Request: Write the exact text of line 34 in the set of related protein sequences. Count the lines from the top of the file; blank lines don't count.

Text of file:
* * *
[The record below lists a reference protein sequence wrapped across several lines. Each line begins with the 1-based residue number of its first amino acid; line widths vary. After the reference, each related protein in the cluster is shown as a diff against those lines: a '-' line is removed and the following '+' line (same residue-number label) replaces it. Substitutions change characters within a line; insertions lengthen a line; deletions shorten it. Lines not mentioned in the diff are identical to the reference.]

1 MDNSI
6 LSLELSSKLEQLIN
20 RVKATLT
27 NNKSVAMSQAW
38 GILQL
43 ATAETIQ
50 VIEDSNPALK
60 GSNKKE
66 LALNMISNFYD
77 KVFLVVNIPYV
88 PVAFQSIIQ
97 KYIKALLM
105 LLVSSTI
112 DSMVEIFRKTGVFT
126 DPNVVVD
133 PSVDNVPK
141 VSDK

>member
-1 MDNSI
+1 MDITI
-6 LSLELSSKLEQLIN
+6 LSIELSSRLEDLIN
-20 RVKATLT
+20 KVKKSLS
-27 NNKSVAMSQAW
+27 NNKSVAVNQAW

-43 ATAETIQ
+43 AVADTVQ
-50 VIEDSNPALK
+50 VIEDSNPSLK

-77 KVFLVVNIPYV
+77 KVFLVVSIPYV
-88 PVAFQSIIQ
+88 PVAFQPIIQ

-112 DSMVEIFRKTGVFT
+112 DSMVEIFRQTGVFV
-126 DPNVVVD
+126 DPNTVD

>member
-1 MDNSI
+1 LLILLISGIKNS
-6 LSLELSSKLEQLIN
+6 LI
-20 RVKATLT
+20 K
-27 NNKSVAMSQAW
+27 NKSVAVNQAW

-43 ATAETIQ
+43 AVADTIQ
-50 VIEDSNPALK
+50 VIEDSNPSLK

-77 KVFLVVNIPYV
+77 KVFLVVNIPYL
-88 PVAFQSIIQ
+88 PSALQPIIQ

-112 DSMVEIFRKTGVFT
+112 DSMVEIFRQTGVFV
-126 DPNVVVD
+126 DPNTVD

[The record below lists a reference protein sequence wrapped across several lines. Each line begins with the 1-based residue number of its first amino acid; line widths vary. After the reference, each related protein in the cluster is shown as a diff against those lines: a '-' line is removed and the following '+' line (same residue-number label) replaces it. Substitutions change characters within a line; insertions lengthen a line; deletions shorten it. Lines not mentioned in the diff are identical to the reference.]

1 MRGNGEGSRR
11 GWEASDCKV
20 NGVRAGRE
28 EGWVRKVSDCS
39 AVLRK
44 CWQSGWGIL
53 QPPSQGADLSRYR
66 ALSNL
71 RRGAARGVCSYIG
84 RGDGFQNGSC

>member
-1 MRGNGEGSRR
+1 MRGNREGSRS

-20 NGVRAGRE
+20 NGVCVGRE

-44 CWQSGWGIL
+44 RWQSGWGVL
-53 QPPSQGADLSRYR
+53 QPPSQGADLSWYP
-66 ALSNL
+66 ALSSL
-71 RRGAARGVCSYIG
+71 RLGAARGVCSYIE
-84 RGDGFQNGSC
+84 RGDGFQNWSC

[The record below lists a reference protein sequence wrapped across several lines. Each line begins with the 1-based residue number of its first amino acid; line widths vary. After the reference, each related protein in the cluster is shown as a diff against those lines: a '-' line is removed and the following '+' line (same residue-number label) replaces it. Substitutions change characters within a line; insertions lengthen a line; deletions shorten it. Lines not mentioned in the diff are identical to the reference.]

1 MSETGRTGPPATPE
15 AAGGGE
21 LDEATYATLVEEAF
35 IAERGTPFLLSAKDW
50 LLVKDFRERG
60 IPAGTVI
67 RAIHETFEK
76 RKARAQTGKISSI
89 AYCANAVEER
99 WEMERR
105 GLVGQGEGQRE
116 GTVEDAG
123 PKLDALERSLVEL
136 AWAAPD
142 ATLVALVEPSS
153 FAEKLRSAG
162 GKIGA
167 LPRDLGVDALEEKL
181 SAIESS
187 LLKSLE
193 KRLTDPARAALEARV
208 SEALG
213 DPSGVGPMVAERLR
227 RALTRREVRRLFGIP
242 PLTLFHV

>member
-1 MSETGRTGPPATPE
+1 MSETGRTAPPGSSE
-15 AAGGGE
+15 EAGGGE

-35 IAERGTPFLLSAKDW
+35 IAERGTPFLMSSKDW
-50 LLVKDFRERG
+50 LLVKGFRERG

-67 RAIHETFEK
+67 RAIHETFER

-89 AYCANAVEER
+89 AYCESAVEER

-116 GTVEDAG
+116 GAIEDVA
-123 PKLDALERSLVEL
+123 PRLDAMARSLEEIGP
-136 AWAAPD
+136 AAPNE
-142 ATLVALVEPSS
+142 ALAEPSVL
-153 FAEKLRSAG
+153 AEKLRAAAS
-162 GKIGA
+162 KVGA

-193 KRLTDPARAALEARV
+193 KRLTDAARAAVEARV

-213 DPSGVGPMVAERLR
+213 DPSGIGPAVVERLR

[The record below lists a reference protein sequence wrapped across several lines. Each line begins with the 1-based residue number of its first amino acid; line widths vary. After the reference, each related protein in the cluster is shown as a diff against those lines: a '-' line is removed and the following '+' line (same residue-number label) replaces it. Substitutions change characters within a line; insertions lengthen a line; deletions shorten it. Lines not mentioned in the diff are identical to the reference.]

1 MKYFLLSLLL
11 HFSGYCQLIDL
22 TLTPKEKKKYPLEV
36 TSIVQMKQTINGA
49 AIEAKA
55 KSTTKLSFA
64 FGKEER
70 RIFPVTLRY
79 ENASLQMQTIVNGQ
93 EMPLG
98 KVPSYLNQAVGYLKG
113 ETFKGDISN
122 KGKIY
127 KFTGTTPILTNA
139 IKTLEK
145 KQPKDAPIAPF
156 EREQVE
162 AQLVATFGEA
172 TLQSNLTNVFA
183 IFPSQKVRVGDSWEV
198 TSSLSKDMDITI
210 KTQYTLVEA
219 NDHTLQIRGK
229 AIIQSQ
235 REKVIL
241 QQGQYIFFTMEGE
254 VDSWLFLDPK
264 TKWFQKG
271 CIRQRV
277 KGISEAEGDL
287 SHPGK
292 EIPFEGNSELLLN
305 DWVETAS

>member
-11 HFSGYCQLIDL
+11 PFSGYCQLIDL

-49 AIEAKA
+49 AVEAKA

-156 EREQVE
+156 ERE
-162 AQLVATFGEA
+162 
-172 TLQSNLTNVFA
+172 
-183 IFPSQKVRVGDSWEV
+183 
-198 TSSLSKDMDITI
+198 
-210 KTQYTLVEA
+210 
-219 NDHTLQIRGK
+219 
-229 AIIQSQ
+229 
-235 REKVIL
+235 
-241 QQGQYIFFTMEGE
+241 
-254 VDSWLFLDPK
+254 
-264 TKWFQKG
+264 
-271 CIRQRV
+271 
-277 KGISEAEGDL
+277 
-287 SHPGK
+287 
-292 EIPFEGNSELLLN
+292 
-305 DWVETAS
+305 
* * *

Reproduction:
-88 PVAFQSIIQ